Within recent years LiDAR technologies have been widely used to search for ancient ruins hiding under the tree canopy. The Olmec and Maya civilizations flourished in what are now Mexico and Guatemala as well as the lost Casarabe culture in Bolivia have been in a close focus for archeological studies. However, LiDAR surveying, particularly airborne, as a method to study tropical forests has opened new opportunities not only for archaeologists and not only in Latin America.
Airborne LiDAR, especially on drones, demonstrates extremely high capability to “see” through canopies of very dense jungles. In September of 2021 SPH Engineering team participated in an expedition to the Pacific region with the aim to conduct a magnetic survey of a certain area of an island in the middle of the ocean. As a preparatory step to gather elevation data the entire project area was surveyed using LiDAR mounted in a drone. Hi-resolution scanning of the area approx 3.2 x 1.2 km big took 1 full day, and actually 1 night for the data processing on a laptop computer.
‘Because of extremely dense tropical jungles and rough terrain with slopes, canyons, etc. (elevation change in the survey area was around 200m), initial expectations were to get a dense enough point cloud to build an elevation model of the ground as well as a digital surface model with grid density of around 1m,’ Alexey Dobrovolskiy, CTO at SPH Engineering, explains. ‘But after the data processing we found that even small features like fallen trees and hidden trails were unveiled in LiDAR data.’
Rendered LiDAR-derived representation of ground in the survey area allowed to note a clearly visible trail and small features on the ground which were not captured with an aerial photo of the forest right over the hidden trail.
Research Climate Change
A research team from the University of Oxford, the UK, has been investigating if tropical forests are able to adapt to a changing climate. The team goes to different sites across the tropics (Mexico, Peru, Brazil, Ghana, Gabon, Malaysia, and Australia) to collect censuses of vegetation, plant traits (e.g. characteristics of leaves such as nutrients, thickness, area), vegetation structure metrics based on LiDAR remote sensing and also spectral reflectance of the canopies with special cameras and drones. They use a UAV with the MicaSense dual camera sensor to learn the level of stress in which the trees are given their morphological and water and leaf chemistry levels.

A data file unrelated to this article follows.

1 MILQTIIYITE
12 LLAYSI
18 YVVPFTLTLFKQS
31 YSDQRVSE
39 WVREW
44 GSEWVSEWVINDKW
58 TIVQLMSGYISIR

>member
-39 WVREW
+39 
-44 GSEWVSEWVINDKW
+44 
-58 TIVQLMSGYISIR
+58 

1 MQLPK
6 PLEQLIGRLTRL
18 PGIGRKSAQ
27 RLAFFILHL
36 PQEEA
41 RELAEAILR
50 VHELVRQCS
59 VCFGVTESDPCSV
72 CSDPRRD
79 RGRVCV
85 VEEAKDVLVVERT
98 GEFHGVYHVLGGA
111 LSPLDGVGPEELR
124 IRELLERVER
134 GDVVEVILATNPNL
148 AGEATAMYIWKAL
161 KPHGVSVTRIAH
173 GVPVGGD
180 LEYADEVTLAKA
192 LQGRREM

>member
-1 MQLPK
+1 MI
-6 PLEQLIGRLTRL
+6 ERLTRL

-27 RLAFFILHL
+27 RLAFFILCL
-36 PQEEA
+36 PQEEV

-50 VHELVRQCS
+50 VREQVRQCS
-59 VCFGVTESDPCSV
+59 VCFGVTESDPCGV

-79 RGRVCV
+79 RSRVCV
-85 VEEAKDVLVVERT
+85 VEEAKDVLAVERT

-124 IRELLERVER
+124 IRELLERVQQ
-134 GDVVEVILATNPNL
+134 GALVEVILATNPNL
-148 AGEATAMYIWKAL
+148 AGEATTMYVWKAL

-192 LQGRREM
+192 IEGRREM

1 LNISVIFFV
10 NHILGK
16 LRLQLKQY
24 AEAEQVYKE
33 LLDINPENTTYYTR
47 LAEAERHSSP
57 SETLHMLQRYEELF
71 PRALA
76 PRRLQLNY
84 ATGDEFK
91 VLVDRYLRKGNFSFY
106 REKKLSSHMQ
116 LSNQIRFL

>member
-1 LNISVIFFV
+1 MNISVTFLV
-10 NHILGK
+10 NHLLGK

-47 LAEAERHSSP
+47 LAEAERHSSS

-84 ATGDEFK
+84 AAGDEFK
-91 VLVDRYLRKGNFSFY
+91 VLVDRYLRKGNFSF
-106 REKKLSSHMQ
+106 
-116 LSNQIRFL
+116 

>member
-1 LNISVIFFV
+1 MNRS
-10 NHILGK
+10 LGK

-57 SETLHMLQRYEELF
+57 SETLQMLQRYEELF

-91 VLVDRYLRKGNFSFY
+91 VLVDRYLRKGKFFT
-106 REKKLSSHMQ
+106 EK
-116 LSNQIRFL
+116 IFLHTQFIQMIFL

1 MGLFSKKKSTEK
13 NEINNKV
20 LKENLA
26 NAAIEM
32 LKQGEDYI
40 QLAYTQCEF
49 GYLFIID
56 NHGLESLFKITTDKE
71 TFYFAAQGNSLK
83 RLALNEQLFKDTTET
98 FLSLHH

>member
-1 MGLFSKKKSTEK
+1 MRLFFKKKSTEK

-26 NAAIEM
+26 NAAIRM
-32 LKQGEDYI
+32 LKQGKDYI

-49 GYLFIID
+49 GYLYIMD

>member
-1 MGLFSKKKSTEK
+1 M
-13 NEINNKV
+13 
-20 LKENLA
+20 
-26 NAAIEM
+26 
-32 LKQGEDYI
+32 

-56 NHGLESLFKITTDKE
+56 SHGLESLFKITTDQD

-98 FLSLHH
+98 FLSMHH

According to Jesus Aguirre Gutierrez, Senior Researcher, NERC Independent Research Fellow, School of Geography and the Environment, University of Oxford, ‘the UAV-based data collection method is considered one of the most innovative ways of collecting spectral data from the canopies of tropical forests across large spatial extents and with high spectral and spatial resolution’. He had to plan the missions to fly the drone across the different sites in the tropical forests: ‘I needed a software that would give me flexibility to plan at any point during my fieldwork and that could take into account differences in topography, for instance, the path to fly in case the vegetation is up the mountain. UgCS by SPH Engineering allowed me to do this with high accuracy and ease and the results are also very high quality’.
Advance mapping business solutions
Business applications of airborne LiDAR surveying are popular too. For instance, CLpartner Inc, a South Korean start-up, was tasked with creating a topographical map of waterway and road construction in the jungle of the Philippines. ‘In the case of topographic surveying in the jungle, it is difficult to obtain topographic data only through image mapping because the density of trees is high. By using the LiDAR sensor, it is possible to obtain surface data under the trees, making it possible to create an accurate topographic map’, Alex Song at CLpartner Inc. comments.
Located in the Caribbean Sea, the Martinique island has a rugged mountainous terrain due to the recent volcanic activity and is overgrown with dense tropical forests. So the use of conventional survey techniques with RTK as well as drone photogrammetry are not feasible in such an area. Only drone-based LiDAR allows to perform mapping and to get terrain level under deep canopies in a fast way, saving hours or even days of manpower. Thus, drone-based LiDAR surveying allows MaTopo, a local Martinique company, to perform projects where power line scanning is necessary faster and more efficiently.
All in all, as of today to make a topographic survey or find ruins of an ancient city, there is no need to make all the way through the jungle and risk one’s life. A relatively inexpensive set of hardware and software with a total cost within 100K USD allows to obtain high-precision data even through the jungle quickly (several square kilometers per day) and relatively comfortably.